so fiancés are being completely transparent, which encourages honesty
in the relationship.
Additionally, prenups prepare couples for marriage. When you get married,
sooner or later you will have to discuss money, bills, mortgages, insurance,
retirement funds, and estate planning – there’s no way around it.
Once you get back home from the honeymoon, it will only be a matter of
weeks before you start having to talk about who’s earning money,
how it’s being saved, and how it’s being spent –all
integral parts of a marriage.
A Prenup Can Give You Peace of Mind
A lot of people do not like to have “fear of the unknown.”
It can be unsettling to be in a high-net-worth marriage and to not know
the fate of the marital assets should the marriage end in divorce. Whether
you’re the wealthier spouse or the less-wealthy spouse, a prenup
can give you much-needed peace of mind.
No one plans to be disabled in a car accident on the 405 or 101 freeway.
No one plans to get early Alzheimer’s Disease in their 40s or 50s.
No one plans to have their house burn down, but they still buy insurance.
Hopefully, you’ll never need your prenuptial agreement, but if you
do, at least you’ll know what to expect because the mystery element
will be removed from the divorce.
What a Prenup Cannot Do
Prenups cannot do anything and everything that people want; they have limitations.
California prenups cannot govern child custody or child support manners.
Anyone who tells you otherwise is mistaken. If a couple marries and later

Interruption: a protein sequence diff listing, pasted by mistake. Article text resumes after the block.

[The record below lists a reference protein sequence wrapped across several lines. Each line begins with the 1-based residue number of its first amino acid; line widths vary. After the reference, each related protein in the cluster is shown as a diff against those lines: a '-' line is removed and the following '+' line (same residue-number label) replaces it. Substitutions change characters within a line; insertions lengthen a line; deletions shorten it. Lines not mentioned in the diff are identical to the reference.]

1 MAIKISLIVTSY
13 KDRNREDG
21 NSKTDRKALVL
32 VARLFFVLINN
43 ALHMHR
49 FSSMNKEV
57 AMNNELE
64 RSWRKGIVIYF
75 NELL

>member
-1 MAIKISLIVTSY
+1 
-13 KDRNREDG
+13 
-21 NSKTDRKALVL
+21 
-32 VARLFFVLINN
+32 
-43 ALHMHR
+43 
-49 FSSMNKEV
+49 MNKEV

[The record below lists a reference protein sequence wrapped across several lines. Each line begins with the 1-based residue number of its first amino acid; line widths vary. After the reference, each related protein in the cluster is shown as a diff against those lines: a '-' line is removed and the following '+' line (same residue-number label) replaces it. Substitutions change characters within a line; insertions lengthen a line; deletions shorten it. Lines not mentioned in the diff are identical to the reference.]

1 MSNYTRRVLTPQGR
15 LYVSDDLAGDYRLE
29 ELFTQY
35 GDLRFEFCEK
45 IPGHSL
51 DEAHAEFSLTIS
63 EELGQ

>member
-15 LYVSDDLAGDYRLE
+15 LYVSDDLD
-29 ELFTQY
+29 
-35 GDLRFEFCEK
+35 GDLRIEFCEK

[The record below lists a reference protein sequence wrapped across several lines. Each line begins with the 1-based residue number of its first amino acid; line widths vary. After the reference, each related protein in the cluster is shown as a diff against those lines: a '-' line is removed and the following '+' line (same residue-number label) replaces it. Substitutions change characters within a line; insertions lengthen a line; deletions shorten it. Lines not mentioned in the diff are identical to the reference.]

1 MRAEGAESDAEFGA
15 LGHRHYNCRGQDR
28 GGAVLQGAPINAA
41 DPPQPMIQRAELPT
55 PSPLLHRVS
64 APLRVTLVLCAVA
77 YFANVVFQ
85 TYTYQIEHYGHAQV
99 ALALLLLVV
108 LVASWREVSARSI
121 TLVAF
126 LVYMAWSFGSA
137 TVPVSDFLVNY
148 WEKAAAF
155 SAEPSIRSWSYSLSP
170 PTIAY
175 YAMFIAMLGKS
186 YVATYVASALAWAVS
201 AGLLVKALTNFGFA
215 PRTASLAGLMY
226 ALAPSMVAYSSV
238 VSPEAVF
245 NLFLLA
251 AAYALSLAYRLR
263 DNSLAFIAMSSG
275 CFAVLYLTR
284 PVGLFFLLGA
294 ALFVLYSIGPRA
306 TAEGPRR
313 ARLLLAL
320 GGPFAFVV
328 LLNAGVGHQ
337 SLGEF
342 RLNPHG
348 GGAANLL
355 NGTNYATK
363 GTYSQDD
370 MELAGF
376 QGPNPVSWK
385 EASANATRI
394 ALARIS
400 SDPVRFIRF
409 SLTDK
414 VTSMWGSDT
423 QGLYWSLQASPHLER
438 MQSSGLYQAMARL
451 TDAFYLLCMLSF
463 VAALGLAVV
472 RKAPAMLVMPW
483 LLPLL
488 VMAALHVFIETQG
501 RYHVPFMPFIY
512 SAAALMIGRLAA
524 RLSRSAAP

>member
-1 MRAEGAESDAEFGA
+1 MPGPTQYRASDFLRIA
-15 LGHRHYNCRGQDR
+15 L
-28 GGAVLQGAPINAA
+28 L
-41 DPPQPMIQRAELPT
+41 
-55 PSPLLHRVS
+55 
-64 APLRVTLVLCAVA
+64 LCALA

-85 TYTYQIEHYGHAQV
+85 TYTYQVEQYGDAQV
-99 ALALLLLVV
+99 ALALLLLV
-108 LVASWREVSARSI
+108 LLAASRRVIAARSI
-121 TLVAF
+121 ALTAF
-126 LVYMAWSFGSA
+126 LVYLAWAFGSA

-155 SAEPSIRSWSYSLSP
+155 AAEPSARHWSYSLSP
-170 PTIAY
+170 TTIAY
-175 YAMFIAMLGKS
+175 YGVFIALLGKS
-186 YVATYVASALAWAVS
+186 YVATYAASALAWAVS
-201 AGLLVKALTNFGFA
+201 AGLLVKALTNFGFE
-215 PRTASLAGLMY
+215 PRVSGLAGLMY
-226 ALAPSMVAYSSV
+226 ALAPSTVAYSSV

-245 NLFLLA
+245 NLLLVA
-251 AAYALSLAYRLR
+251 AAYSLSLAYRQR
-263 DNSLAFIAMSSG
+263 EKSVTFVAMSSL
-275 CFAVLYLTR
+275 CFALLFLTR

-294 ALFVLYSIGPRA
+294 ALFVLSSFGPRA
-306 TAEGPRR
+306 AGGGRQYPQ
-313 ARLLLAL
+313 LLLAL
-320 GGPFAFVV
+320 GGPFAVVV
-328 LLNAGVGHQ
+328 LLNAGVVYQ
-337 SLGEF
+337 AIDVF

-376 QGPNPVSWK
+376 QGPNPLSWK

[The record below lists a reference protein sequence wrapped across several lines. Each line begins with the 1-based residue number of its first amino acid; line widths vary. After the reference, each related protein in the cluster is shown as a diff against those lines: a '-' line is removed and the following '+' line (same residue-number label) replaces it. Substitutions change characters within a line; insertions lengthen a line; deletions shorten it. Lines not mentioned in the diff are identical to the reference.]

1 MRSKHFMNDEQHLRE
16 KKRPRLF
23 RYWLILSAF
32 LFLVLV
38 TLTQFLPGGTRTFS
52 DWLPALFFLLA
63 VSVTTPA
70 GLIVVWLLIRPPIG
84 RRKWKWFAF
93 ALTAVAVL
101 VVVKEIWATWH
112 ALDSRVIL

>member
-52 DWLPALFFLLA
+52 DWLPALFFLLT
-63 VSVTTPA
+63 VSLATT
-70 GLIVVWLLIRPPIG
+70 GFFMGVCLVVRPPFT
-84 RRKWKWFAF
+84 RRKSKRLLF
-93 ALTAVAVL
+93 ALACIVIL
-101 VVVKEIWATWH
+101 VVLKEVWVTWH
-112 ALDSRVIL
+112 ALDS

has children, the court will have jurisdiction to decide on the child’s
best interests – that is if the parents are unable to reach an agreement
on their own about these matters.
California law does, however, allow spouses to limit or waive spousal support
on one condition: it cannot be unconscionable (unreasonably unfair). For
example, let’s say the prenup says the less-wealthy spouse will
only receive $500 a month in
spousal support, but the wealthy spouse is worth tens of millions and the less-wealthy
spouse has virtually no assets after the divorce.
If the wealthy spouse tries to enforce the provision of the prenup that
strictly limits the amount of spousal support, and they were married over
10 years and the spouse would be virtually broke, a judge probably won’t
uphold the spousal support provision of the agreement.
In the Absence of a Prenup
Under California’s community property law, each spouse is entitled
to half of the marital estate in the event of a divorce. The marital estate
consists of all assets acquired during the course of the marriage, with
the exception of separate property, such as gifts and inheritances.
If you don’t have a prenup, by law, you and your spouse would be
entitled to half of all community income and assets acquired during the
marriage, regardless of who earned them or whose name is on title. A prenup
on the other hand, can determine which assets and “community”
and which assets are kept separate in the event of a divorce.
Looking for a Los Angeles family law attorney to draft a prenuptial or
postnuptial agreement for you? Contact Claery & Hammond, LLPtoday.